• Boy’s cricket teams between local schools. Dunalley defeated Kellevie in the first match but the reverse in the second match.
  • Poor school attendance due to illness in the area.
  • The school master Mr Downie was promoted to Scottsdale school.
  • What is attacking the sheep?
Sheep attacked

Readers: Which of the above newspaper articles did you enjoy the most or find the most interesting? Do you know how the parish got the name Kellevie prior to 1853 article in the paper?

C for Carlton River area

Carlton is a locality about 15 kms south east of Sorell. It is actually the name for an area which includes Carlton River, Carlton Beach, Carlton Chapel and Carlton Cemetery. It is on the northern side of the Carlton River.

Carlton River was actually named River Brue by sea explorer Baudin in 1802. It was named after one of his officers on the expedition.

According to Peter Macfie’s research,

The name ‘Carlton’ was given by a whaler who visited the Derwent River in 1806, fishing in Frederick Henry Bay for 3 months that year. After British settlement in 1803, “The Carlton,” as it was always referred to, was settled by 1820, with early settlers being McGinnis, Joseph, Quinton and Steele.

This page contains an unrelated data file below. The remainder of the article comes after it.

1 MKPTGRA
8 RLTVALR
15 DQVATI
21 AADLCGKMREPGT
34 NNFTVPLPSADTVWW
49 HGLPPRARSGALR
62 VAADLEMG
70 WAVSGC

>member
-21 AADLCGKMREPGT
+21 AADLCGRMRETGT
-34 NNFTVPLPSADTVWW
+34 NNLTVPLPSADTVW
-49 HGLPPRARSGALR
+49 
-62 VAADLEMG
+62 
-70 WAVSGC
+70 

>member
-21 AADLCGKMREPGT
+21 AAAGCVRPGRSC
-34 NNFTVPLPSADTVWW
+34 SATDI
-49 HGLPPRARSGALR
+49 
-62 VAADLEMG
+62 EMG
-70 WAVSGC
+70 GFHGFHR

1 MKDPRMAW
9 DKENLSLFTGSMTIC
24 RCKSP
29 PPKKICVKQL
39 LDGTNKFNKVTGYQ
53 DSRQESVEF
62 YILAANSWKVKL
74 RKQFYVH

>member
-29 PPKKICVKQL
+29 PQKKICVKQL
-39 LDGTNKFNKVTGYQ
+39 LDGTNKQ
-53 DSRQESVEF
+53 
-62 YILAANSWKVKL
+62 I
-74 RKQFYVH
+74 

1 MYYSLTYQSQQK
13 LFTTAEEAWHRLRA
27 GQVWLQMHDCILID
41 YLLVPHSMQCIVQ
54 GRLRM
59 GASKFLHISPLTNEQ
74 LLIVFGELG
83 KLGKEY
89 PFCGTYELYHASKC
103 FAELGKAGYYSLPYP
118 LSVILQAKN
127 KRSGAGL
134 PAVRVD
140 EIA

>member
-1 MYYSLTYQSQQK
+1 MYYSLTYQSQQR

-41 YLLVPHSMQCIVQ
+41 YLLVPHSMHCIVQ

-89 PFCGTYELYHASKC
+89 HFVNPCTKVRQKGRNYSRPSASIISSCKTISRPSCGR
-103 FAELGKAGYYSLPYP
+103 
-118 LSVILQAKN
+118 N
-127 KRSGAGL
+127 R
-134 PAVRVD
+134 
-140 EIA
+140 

A town was supposed to be built on land owned by Steele but this did not eventuate. In the early days of settlement in the municipality, bush rangers were often found in the area as were convicts escaping from Port Arthur.

Bushrangers at Carlton River

In bad weather, the river was often impassable and would stop travellers crossing and continuing their journey south towards Port Arthur. It was not until 1865 that a contract was accepted to improve the crossing.

Fording the Carlton River

But of course there were accidents crossing the river before an actual bridge was built. It was not until 1882 that a passable bridge was built and opened in 1883.

Death crossing the river

The mouth of the Carlton River was often a hive of industry including growing brown trout and oyster fisheries. In 1878, salmon were also caught near Carlton River.

In October 1874, a meeting was held to form a cricket ground on the property of James and Frederick Steele with magnificent views of the river.

The obituary for William Morriss in 1888, describes the Carlton River area very fully. William arrived with his parents when aged 6 and had lived at the Carlton for 75 years.

Other posts mentioning places in the Carlton:

Readers: What are your memories of living in or visiting the Carlton area of Sorell municipality?